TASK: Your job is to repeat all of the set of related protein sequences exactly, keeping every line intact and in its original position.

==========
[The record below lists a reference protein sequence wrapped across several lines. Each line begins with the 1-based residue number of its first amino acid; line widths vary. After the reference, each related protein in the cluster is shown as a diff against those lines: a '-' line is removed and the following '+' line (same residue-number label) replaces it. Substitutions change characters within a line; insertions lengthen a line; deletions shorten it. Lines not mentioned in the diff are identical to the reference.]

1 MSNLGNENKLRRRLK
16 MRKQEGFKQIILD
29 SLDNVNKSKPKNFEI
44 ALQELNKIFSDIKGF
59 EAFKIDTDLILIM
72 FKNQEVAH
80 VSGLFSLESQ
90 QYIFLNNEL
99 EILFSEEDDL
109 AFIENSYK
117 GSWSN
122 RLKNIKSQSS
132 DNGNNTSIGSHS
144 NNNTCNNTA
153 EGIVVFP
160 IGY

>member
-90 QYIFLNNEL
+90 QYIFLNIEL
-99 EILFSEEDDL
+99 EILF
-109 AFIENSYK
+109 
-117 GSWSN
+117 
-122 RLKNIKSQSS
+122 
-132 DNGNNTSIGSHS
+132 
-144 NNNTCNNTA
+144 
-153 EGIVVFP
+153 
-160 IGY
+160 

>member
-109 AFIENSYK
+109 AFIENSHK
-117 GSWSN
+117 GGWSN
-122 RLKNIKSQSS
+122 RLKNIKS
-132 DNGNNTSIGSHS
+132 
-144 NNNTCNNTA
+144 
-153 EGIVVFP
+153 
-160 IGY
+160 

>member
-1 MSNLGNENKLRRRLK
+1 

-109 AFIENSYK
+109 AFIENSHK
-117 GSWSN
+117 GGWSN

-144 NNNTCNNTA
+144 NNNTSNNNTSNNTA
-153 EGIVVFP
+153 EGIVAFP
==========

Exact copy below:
[The record below lists a reference protein sequence wrapped across several lines. Each line begins with the 1-based residue number of its first amino acid; line widths vary. After the reference, each related protein in the cluster is shown as a diff against those lines: a '-' line is removed and the following '+' line (same residue-number label) replaces it. Substitutions change characters within a line; insertions lengthen a line; deletions shorten it. Lines not mentioned in the diff are identical to the reference.]

1 MSNLGNENKLRRRLK
16 MRKQEGFKQIILD
29 SLDNVNKSKPKNFEI
44 ALQELNKIFSDIKGF
59 EAFKIDTDLILIM
72 FKNQEVAH
80 VSGLFSLESQ
90 QYIFLNNEL
99 EILFSEEDDL
109 AFIENSYK
117 GSWSN
122 RLKNIKSQSS
132 DNGNNTSIGSHS
144 NNNTCNNTA
153 EGIVVFP
160 IGY

>member
-90 QYIFLNNEL
+90 QYIFLNIEL
-99 EILFSEEDDL
+99 EILF
-109 AFIENSYK
+109 
-117 GSWSN
+117 
-122 RLKNIKSQSS
+122 
-132 DNGNNTSIGSHS
+132 
-144 NNNTCNNTA
+144 
-153 EGIVVFP
+153 
-160 IGY
+160 

>member
-109 AFIENSYK
+109 AFIENSHK
-117 GSWSN
+117 GGWSN
-122 RLKNIKSQSS
+122 RLKNIKS
-132 DNGNNTSIGSHS
+132 
-144 NNNTCNNTA
+144 
-153 EGIVVFP
+153 
-160 IGY
+160 

>member
-1 MSNLGNENKLRRRLK
+1 

-109 AFIENSYK
+109 AFIENSHK
-117 GSWSN
+117 GGWSN

-144 NNNTCNNTA
+144 NNNTSNNNTSNNTA
-153 EGIVVFP
+153 EGIVAFP